In 2015, the Association of Accounting Technicians commissioned a study into working lives which showed that 46% of their sample (around 2000 workers) would quit their jobs and occupations and retrain completely. There is no shortage of reasons a person might do this: more job satisfaction, financial opportunity, the fear of being made redundant to automation, a better work-life-health balance, exciting new sectors being created. In our Career Changers series, we look at individual stories of people who have made that switch.
Meet Scott Pack
Scott has a varied past, starting out working in a record shop and then moving into bookselling when HMV was taken over by Waterstones, eventually finding his way into publishing and editing. Here he tells us about what happened when he was made redundant, and how he found a better way of doing the work he loves.
Name: Scott Pack
Current position: Freelance editor and writer
Previous job: Publisher at a big publishing house
When did you make the change? I think it was 2015 but I can’t quite remember. I am getting old. A few years ago, that much is for sure.
What prompted you to stop what you were doing?
I ran an small experimental imprint of HarperCollins, publishing 20-30 books a year, and also supervised their Authonomy website (sort of a digital slush pile) but when it was decided to close down the imprint, and once it had been established that my small team would be given jobs elsewhere in the business, I happily took redundancy.
Did you know what you wanted to move into?
I assumed that I would be able to get some other work in publishing but I wasn’t sure quite what form it would take. Part of me, quite a big part actually, was sick of a 9-5 office job and the daily commute into London, so I was keen to explore the possibility of freelancing or taking on a role that wouldn’t be full time.
As it happens I have ended up with what I believe they call a portfolio career. I acquire and edit books for a couple of independent publishers, I do freelance editing for private clients, I co-manage a digital imprint that reissues forgotten classics as ebooks, I host workshops and classes on a variety of writing and publishing related subjects, and for the last couple of years I have been one of the question setters for the Channel 4 quiz show, Fifteen to One. None of which, mercifully, required retraining.
Did you face any obstacles along the way?
Not really, no. It took a while, initially, for the revenue streams to build up a head of steam and start delivering the sort of monthly income I needed but once they got there it has been pretty obstacle-free, for which I am grateful. I have been very lucky. I’ll probably be knocked down by a bus tomorrow now I’ve said that.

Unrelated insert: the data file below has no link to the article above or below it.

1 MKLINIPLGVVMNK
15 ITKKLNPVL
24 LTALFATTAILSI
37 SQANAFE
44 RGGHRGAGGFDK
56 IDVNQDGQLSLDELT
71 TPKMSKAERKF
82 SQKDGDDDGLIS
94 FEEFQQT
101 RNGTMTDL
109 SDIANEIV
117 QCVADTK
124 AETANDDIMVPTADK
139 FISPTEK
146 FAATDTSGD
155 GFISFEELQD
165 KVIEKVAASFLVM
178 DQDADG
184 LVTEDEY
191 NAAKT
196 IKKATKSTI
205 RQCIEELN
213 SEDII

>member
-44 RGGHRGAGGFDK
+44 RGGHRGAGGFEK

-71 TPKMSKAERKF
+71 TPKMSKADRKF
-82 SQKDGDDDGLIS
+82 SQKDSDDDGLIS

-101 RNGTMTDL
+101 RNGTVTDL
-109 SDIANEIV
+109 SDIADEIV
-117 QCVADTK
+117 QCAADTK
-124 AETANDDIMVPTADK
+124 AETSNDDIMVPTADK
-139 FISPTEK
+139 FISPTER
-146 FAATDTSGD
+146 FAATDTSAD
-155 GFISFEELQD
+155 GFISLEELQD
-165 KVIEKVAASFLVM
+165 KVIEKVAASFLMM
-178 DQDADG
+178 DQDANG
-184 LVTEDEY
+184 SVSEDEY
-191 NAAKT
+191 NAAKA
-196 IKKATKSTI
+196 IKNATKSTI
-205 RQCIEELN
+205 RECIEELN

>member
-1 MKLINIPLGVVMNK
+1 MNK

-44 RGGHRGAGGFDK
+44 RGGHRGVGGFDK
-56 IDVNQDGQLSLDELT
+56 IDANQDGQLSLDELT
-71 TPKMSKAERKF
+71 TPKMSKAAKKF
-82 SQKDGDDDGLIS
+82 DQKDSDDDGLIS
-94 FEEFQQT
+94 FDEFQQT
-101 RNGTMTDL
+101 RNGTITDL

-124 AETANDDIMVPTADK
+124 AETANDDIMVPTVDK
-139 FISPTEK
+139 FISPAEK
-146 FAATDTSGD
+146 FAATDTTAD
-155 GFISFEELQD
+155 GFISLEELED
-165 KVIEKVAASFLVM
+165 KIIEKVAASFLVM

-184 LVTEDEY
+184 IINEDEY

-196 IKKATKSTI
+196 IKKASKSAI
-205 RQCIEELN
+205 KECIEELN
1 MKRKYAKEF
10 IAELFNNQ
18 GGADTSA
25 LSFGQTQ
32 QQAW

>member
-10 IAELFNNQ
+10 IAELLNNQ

Do you feel like you made the right decision?
Oh, absolutely. I cannot imagine going back to a traditional publishing role, it would do my head in. I love the fact that I work from home and can manage my week as I see fit. If I want to take next Tuesday off to go into London and watch a couple of movies I can do that. If I want an afternoon nap, I can (and often do). I no longer have to go to pointless meetings that half the attendees are late for and which drag on for way too long. I am far less at the mercy of others when it comes to my day to day tasks. I think working full-time in an office again would be one of the very last things I would ever consider doing now.
Have you changed as a person since you changed career?
I have put on weight because I work just a few feet away from my kitchen, which always has some baked goods available, so I probably need to schedule a decent walk around Windsor every day, which is not exactly a hardship. I have never been overly stressed or lacking in confidence or anything like that but if anything I am even more chilled and content now.
Are you using any of the same abilities for both careers?
The various roles I have now, and outlined earlier, all utilise skills that I learnt or developed earlier in my career – I may implement them slightly differently now but they were all floating around waiting to be used. I have to make a timetable of edits, making sure I do enough each day to hit deadlines, that is pretty much the same, as well as the basics of editing and publishing.
Do you have further career goals?
I have aims and ambitions for the books and authors I publish – I want them to sell lots of copies, get great reviews, win awards and so on – but I can honestly say that I no longer view myself as being on any sort of career path so have no goals in mind for myself. As long as I keep getting enough work to pay the bills I am happy. Basically, I am content to carry on as I am till I can retire and then I’ll just read books and not have to publish or edit them any more.
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Katherine is a qualified careers advisor and a member of the Career Development Institute. She has just begun a PhD programme to research meta-skill development in the workplace, and is a fiction editor and publisher in her spare time. You can find her on Twitter at @katobell.